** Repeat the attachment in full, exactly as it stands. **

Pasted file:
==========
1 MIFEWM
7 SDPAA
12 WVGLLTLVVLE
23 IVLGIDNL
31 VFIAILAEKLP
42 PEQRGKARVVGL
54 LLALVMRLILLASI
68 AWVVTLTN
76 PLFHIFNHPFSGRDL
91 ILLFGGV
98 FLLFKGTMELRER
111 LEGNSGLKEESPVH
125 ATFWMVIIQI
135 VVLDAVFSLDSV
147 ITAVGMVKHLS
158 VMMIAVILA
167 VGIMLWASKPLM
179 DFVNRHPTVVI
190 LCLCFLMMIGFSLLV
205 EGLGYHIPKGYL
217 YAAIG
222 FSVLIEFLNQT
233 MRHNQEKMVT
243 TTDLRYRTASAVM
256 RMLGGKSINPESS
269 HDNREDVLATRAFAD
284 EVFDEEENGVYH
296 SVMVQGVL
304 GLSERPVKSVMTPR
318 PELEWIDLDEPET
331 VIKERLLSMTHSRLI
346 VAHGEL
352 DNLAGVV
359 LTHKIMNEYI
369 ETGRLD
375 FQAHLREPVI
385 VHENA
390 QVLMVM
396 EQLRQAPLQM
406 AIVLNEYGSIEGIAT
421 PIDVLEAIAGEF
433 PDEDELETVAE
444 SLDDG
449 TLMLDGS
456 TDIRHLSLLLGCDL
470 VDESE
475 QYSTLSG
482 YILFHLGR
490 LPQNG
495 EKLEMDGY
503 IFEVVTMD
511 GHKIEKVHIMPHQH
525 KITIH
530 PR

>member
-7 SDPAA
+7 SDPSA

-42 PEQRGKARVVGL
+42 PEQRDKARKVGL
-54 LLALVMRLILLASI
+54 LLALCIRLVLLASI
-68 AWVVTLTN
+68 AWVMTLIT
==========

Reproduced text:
1 MIFEWM
7 SDPAA
12 WVGLLTLVVLE
23 IVLGIDNL
31 VFIAILAEKLP
42 PEQRGKARVVGL
54 LLALVMRLILLASI
68 AWVVTLTN
76 PLFHIFNHPFSGRDL
91 ILLFGGV
98 FLLFKGTMELRER
111 LEGNSGLKEESPVH
125 ATFWMVIIQI
135 VVLDAVFSLDSV
147 ITAVGMVKHLS
158 VMMIAVILA
167 VGIMLWASKPLM
179 DFVNRHPTVVI
190 LCLCFLMMIGFSLLV
205 EGLGYHIPKGYL
217 YAAIG
222 FSVLIEFLNQT
233 MRHNQEKMVT
243 TTDLRYRTASAVM
256 RMLGGKSINPESS
269 HDNREDVLATRAFAD
284 EVFDEEENGVYH
296 SVMVQGVL
304 GLSERPVKSVMTPR
318 PELEWIDLDEPET
331 VIKERLLSMTHSRLI
346 VAHGEL
352 DNLAGVV
359 LTHKIMNEYI
369 ETGRLD
375 FQAHLREPVI
385 VHENA
390 QVLMVM
396 EQLRQAPLQM
406 AIVLNEYGSIEGIAT
421 PIDVLEAIAGEF
433 PDEDELETVAE
444 SLDDG
449 TLMLDGS
456 TDIRHLSLLLGCDL
470 VDESE
475 QYSTLSG
482 YILFHLGR
490 LPQNG
495 EKLEMDGY
503 IFEVVTMD
511 GHKIEKVHIMPHQH
525 KITIH
530 PR

>member
-7 SDPAA
+7 SDPSA

-42 PEQRGKARVVGL
+42 PEQRDKARKVGL
-54 LLALVMRLILLASI
+54 LLALCIRLVLLASI
-68 AWVVTLTN
+68 AWVMTLIT